If civil society exists to catch those who fall through the cracks, then James Lindley is a champion of civil society. The 34-year-old former Marine now works as a professional embalmer and mortician, and has spent roughly the last year devoted to a special crusade: securing military funerals for the unclaimed remains of dead soldiers abandoned by everyone else.
Operating out of Seattle, Washington, Mr. Lindley works to secure a final resting place at the Tahoma National Cemetery for all dead veterans from the county. As Michael Phillips reports for the Wall Street Journal, King County, Washington, sees about 250 people die “without money or family” each year. Bodily remains (usually cremated ashes) are held by the medical examiner’s office for up to two years while officials try to locate suitable next of kin or some other responsible party. Often these remains go unclaimed and the individual winds up interred in a mass grave. But if officials determine that the remains in question belong to a veteran, they put them aside. Though this saves them from the anonymity of a mass grave, usually these ashes just sit in unclaimed urns in the basement of some municipal office instead.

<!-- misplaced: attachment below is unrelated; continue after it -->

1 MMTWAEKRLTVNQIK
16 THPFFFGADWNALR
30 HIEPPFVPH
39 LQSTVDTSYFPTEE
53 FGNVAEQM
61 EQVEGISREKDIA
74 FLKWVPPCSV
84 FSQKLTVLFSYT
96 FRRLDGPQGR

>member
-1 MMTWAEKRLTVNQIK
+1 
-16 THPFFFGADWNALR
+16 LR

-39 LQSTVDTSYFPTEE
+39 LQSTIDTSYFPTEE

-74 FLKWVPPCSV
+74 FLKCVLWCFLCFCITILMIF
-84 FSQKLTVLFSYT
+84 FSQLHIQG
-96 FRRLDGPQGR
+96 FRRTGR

Which is why Mr. Lindley volunteered his funeral home to take possession of some thirty-two sets of bodily remains, working to secure proper military burials for his fallen brothers in arms. “They’re veterans. We don’t want them to go in a mass grave,” he says.
Since Lindley took on the task, the county medical examiner has stopped cremating veterans’ remains, instead handing over bodies directly to him to be embalmed and buried in caskets paid for by the Department of Veterans Affairs.
For Lindley, it’s personal. His grandfather—who raised him after his parents abandoned him—was himself a Marine who saw action in Vietnam and quietly suffered post-traumatic stress upon coming home. Instead of college, Lindley joined the Marines and wound up serving in Iraq and Kuwait, eventually coming to suffer the same PTSD his grandfather had. And last January, Lindley’s best friend from the Marines killed himself after his own battle with depression. It was shortly after then that Lindley started working on behalf of unclaimed Marines. As Lindley told the Journal, “Every time I’m helping one of these guys, it’s like I was helping my buddy.”
His work goes on, though Lindley still has good days and bad as he struggles with his own demons. At least he gets a well-deserved sense of calm from seeing his fellow Marines receive the honors they deserve.